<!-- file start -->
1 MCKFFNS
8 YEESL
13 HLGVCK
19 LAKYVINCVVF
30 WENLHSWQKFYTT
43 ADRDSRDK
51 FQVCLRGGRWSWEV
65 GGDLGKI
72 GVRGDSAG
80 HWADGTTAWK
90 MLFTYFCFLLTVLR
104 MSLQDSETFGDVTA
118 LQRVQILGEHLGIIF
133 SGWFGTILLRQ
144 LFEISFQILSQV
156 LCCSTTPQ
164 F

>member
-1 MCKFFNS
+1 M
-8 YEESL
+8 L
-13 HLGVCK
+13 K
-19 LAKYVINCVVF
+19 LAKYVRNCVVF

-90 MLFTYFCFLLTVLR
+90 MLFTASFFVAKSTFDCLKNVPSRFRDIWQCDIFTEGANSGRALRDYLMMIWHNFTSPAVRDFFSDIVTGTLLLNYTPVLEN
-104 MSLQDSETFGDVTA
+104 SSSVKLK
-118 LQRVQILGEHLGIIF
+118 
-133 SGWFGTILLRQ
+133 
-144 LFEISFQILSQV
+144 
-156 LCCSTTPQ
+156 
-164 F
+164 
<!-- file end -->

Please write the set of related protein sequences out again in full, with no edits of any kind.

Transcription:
1 MCKFFNS
8 YEESL
13 HLGVCK
19 LAKYVINCVVF
30 WENLHSWQKFYTT
43 ADRDSRDK
51 FQVCLRGGRWSWEV
65 GGDLGKI
72 GVRGDSAG
80 HWADGTTAWK
90 MLFTYFCFLLTVLR
104 MSLQDSETFGDVTA
118 LQRVQILGEHLGIIF
133 SGWFGTILLRQ
144 LFEISFQILSQV
156 LCCSTTPQ
164 F

>member
-1 MCKFFNS
+1 M
-8 YEESL
+8 L
-13 HLGVCK
+13 K
-19 LAKYVINCVVF
+19 LAKYVRNCVVF

-90 MLFTYFCFLLTVLR
+90 MLFTASFFVAKSTFDCLKNVPSRFRDIWQCDIFTEGANSGRALRDYLMMIWHNFTSPAVRDFFSDIVTGTLLLNYTPVLEN
-104 MSLQDSETFGDVTA
+104 SSSVKLK
-118 LQRVQILGEHLGIIF
+118 
-133 SGWFGTILLRQ
+133 
-144 LFEISFQILSQV
+144 
-156 LCCSTTPQ
+156 
-164 F
+164 